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Introduction and adoption of innovative invasive procedures and devices in the NHS: An in-depth analysis of written policies and qualitative interviews (the INTRODUCE study protocol)

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@article{b48be142e72747f982280d89e97364b0,
title = "Introduction and adoption of innovative invasive procedures and devices in the NHS: An in-depth analysis of written policies and qualitative interviews (the INTRODUCE study protocol)",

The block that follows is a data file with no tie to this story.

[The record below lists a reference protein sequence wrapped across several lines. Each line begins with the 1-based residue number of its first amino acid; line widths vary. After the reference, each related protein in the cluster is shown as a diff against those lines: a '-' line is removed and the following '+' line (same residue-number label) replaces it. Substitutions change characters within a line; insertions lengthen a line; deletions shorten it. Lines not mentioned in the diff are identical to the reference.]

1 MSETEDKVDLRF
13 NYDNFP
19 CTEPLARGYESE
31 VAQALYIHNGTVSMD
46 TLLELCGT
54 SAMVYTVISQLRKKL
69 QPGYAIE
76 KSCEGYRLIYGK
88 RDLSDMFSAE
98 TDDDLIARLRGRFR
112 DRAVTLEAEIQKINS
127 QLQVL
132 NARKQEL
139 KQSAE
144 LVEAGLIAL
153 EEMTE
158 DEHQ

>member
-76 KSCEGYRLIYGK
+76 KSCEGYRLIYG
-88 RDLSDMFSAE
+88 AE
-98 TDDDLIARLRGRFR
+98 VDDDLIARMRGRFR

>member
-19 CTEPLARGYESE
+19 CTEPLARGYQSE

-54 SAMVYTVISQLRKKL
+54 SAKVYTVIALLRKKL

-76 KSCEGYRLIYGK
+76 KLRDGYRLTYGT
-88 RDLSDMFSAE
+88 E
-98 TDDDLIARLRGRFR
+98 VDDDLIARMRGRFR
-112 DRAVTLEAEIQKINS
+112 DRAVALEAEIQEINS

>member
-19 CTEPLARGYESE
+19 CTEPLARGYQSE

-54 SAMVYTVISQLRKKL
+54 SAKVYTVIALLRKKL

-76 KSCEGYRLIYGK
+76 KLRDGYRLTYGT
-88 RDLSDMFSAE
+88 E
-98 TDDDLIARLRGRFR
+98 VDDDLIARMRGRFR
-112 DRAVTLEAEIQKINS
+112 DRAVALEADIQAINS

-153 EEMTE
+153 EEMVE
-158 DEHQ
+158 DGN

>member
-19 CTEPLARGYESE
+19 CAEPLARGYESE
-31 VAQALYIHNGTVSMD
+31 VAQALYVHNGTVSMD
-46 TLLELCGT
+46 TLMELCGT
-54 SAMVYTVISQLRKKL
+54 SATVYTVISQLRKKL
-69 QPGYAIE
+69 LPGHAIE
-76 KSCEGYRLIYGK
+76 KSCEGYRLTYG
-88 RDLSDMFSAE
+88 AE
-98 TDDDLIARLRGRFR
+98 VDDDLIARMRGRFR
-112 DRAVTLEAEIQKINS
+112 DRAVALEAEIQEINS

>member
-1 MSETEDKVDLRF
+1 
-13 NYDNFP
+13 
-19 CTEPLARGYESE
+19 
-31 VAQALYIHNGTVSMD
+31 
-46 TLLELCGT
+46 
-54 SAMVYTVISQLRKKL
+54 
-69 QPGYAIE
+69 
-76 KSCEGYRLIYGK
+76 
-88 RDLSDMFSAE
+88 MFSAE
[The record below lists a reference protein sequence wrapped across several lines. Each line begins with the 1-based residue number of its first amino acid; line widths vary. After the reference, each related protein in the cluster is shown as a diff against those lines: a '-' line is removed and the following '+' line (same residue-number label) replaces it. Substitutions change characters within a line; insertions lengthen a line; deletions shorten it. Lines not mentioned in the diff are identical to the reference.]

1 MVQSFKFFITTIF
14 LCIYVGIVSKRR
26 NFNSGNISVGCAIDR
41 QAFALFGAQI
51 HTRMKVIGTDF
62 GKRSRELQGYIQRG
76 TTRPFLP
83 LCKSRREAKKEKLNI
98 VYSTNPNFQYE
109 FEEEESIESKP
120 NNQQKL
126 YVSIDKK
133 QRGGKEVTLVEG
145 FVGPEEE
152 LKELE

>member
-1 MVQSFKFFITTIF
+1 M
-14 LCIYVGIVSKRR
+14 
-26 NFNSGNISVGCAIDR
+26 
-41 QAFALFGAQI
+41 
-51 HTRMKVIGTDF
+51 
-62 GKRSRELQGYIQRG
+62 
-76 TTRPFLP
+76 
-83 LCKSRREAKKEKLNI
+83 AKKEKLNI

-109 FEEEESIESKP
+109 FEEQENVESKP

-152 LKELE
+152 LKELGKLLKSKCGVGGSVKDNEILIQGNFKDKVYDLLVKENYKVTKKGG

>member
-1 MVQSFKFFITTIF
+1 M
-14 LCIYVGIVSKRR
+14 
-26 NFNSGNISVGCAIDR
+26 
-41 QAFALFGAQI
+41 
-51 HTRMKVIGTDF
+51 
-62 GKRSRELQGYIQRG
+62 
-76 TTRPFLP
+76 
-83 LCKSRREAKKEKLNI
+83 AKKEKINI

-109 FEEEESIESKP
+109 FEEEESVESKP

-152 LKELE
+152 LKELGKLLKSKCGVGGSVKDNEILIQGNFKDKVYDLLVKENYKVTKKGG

abstract = "Introduction Innovation is key to improving outcomes in healthcare. Innovative pharmaceutical products undergo rigorous phased research evaluation before they are introduced into practice. The introduction of innovative invasive procedures and devices is much less rigorous and phased research, including randomised controlled trials, is not always undertaken. While the innovator (usually a surgeon) may introduce a new or modified procedure/device within the context of formal research, they may also be introduced by applying for local National Health Service (NHS) organisation approval alone. Written policies for the introduction of new procedures and/or devices often form part of this local clinical governance infrastructure; however, little is known about their content or use in practice. This study aims to systematically investigate how new invasive procedures and devices are introduced in NHS England and Wales.Methods and analysis An in-depth analysis of written policies will be undertaken. This will be supplemented with interviews with key stakeholders. All acute NHS trusts in England and Health Boards in Wales will be systematically approached and asked to provide written policies for the introduction of new invasive procedures and devices. Information on the following will be captured: (1) policy scope, including when new procedures should be introduced within a formal research framework; (2) requirements for patient information provision; (3) outcome reporting and/or monitoring. Data will be extracted using a standardised form developed iteratively within the study team. Semistructured interviews with medical directors, audit and governance leads, and surgeons will explore views regarding the introduction of new invasive procedures into practice, including knowledge of and implementation of current policies.Ethics and dissemination In-depth analysis of written policies does not require ethics approval. The University of Bristol Ethics Committee (56522) approved the interview component of the study. Findings from this work will be presented at appropriate conferences and will be published in peer-reviewed journals.",